LOS ANGELES -- The scorecard looks like somebody knocked over an ink bottle. The NL West race looks like a candy grab after somebody flung an Easter basket. The car horns blasting off in the distance here at midnight sound like the postseason has already started.
|With this swing, Nomar Garciaparra punches the Dodgers back into first. (AP)|
"That's the first time I've been involved in one that wild," Dodgers manager Grady Little gushed.
"I'm sitting here with my seventh beer doing another round of interviews and I didn't even pitch!" Dodgers pitcher Derek Lowe shrieked from the chair in front of his locker.
Trailing by four runs going into the bottom of the ninth, the Dodgers blasted four home runs in a seven-pitch span against Padre reliever Jon Adkins and closer Trevor Hoffman.
Starting with the inning's sixth pitch, the Dodgers walloped three homers in three pitches.
Then, when the Padres refused to cave, scoring a go-ahead run in the top of the 10th, Nomar Garciaparra came back in the bottom of the 10th and slugged another home run, this one a game-winning, soul-soaring, two-run shot off reliever Rudy Seanez to deliver the Dodgers not only an incredible 11-10 win, but first place as well with just 12 games to play.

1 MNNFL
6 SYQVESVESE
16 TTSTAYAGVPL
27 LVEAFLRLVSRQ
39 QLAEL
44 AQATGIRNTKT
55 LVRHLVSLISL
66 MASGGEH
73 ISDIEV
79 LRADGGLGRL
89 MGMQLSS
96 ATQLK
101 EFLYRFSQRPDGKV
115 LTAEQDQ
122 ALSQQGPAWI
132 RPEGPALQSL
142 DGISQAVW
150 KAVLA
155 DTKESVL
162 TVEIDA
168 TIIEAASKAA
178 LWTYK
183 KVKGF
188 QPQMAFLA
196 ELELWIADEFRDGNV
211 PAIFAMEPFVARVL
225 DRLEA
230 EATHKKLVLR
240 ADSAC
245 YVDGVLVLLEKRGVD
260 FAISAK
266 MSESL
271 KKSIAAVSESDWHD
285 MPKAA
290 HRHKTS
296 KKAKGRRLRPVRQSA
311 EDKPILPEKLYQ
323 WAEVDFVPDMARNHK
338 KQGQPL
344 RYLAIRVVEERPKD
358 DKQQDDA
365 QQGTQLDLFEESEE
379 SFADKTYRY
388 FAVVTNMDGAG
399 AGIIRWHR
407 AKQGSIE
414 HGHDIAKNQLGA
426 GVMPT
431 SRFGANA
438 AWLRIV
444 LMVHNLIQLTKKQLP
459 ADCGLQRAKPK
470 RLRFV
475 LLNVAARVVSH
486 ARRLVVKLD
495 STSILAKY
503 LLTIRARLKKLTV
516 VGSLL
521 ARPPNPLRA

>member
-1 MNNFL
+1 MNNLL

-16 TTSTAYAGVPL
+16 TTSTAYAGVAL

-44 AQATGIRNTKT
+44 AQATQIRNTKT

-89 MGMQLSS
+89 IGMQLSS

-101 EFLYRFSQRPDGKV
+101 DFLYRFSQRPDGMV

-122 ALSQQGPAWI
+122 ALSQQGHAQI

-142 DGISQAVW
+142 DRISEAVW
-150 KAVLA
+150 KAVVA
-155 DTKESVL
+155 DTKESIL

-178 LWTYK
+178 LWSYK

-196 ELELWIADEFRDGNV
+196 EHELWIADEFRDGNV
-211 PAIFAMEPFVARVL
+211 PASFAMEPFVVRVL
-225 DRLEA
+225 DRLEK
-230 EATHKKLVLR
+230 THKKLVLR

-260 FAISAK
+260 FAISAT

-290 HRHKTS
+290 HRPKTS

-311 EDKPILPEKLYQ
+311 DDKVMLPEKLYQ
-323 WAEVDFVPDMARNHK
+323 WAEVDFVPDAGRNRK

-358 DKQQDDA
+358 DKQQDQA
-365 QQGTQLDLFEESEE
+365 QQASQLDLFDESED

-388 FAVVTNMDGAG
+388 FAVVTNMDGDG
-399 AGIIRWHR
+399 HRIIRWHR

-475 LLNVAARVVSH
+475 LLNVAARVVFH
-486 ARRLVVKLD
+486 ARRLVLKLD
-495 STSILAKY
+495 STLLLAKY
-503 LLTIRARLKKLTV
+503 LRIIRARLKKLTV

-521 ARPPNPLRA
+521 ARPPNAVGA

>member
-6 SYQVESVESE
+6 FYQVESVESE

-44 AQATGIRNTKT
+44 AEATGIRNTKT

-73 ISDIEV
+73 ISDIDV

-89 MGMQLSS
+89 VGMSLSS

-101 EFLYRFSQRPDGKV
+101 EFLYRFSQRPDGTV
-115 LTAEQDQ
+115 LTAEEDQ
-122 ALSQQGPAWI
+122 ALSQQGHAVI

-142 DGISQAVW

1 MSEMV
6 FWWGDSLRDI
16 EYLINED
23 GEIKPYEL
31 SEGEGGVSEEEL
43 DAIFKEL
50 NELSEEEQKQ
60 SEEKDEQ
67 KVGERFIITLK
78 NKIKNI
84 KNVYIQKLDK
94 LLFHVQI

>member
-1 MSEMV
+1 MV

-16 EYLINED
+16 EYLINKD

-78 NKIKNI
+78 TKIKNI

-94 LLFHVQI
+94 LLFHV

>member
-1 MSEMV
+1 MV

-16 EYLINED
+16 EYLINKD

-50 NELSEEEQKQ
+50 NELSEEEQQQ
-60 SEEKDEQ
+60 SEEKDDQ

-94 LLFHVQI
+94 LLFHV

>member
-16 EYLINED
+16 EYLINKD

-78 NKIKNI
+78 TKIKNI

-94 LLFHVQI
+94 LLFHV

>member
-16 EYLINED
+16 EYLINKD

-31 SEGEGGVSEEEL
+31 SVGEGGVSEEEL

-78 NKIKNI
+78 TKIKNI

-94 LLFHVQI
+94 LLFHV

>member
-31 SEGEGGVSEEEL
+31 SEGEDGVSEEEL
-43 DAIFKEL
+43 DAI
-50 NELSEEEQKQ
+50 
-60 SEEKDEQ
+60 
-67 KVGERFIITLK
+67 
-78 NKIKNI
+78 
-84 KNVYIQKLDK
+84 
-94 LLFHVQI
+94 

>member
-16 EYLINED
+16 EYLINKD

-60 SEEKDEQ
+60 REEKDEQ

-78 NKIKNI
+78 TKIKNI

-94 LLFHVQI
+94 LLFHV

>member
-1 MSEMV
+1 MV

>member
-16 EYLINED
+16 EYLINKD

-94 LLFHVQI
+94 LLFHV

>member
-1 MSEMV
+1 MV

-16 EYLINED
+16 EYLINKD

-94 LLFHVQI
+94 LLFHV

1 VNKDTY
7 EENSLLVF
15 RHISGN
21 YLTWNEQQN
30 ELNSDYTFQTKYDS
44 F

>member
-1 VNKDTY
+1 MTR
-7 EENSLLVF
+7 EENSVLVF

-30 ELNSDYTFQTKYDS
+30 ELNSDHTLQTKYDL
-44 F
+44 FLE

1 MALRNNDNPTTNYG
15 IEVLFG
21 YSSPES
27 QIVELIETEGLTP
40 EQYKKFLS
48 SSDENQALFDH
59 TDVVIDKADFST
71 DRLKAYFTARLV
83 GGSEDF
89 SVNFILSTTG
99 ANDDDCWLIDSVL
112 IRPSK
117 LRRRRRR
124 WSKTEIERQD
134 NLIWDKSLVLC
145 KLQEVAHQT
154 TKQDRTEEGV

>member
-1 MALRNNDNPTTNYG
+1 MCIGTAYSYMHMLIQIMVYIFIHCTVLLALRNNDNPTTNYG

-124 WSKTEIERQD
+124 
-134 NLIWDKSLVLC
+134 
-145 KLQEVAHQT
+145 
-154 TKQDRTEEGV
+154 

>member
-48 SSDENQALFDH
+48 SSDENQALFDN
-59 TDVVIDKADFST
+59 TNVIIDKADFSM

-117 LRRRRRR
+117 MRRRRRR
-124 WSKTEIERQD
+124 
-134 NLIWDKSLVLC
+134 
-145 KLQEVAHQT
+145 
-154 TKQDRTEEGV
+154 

Making it five home runs in a nine at-bat span to save themselves from dropping 1½ games behind the Padres in the NL West and, perhaps, saving their season in the process.
As they were saying. ...
"I tell you what, I have eight years in and I don't think I've ever seen anything like that," said Dodgers outfielder J.D. Drew, who belted the second of the Dodgers' four homers in the ninth.
Matter of fact, you could have attended every single big league game since, say, the middle of 1964 and never have seen anything quite like this.
Last time a major-league team slammed four consecutive homers in an inning?
Try May 2, 1964, when Minnesota did it against the Kansas City Athletics.